A, B, Up, Left, A, B, Up, Left... ???
Damn, this doesn't work. Is it because I'm in real life?
In case this also doesn't work with you, but you don't want to miss such a moronic feature in real life, you can get help now.
But who should feel the desparate urge to carry around a ridiculously big paper head?
Here's the story: Eric Testroete, 3D artist, had the idea of a very unique Halloween costume last year. He presented it in the web and a few people, including a music video producer, copied the idea. Nevertheless, no one had the ambition to write instructions, especially for the main street that has ordinary computing and crafting skills.
So let me introduce the Instructable of the big papercraft head, which I modified only a bit, because the basic idea is undeniably genius.
I can additionally advertise 2 little additional modifications to make it look more realistic or more creepy; glossy eyes or dynamic eyes.
The full PDF is downloadable at http://www.kamibox.de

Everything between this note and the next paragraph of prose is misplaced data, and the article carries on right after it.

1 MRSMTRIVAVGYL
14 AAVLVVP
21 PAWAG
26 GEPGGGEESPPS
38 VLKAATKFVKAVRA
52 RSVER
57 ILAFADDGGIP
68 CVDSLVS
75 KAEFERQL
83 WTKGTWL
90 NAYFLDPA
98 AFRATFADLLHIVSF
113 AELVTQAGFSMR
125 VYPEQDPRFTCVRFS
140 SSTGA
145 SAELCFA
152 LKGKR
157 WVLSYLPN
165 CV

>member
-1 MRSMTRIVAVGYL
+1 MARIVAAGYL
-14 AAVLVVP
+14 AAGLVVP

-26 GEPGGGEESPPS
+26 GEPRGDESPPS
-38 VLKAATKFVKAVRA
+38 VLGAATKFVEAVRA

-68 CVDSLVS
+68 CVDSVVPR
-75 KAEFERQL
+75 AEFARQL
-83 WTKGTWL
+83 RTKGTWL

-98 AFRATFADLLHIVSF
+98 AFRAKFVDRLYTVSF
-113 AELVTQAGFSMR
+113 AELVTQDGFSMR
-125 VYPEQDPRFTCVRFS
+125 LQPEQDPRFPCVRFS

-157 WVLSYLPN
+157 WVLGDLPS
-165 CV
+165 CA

This project builds up on my earlier Paper Clone, so I already had basically everything I needed. However I will describe everything right from the start, and because the 2 projects are pretty similar, you may witness a few déjà vus.. My bad!
Step 1: Preparation
- Camera: The better, the better. DSLRs are perfect, compact cameras also work, and a
- Tripod can never be wrong.
- A modeling program: I use Anim8or, which I will introduce later.
- An image editing program: I use Paint Shop Pro X, but any other one will work, too.
- An unfolding program: You have no choice. There's nothing but Pepakura.
- Paper: The best paper for crafting weighs between 160g/m² (40 pound) and 250g/m² (66 pound) and is matte. Glossy paper is conducive to physical aggressions.
- Glue: Please don't use a glue stick or double-sided tape. On the long run, your head will bow itself off. I use UHU (liquid, because you need to fill gaps), but as this isn't available anywhere else, I recommend Gorilla Glue (of course).
- A printer
- A zip lock or Velcro (eventually)
- Regular crafting stuff: Scissors - Cutter - Tweezers - Those little clothes-pins - Ruler
As you may have noticed, the costs are really assessable. It won't probably be more expensive than 15$.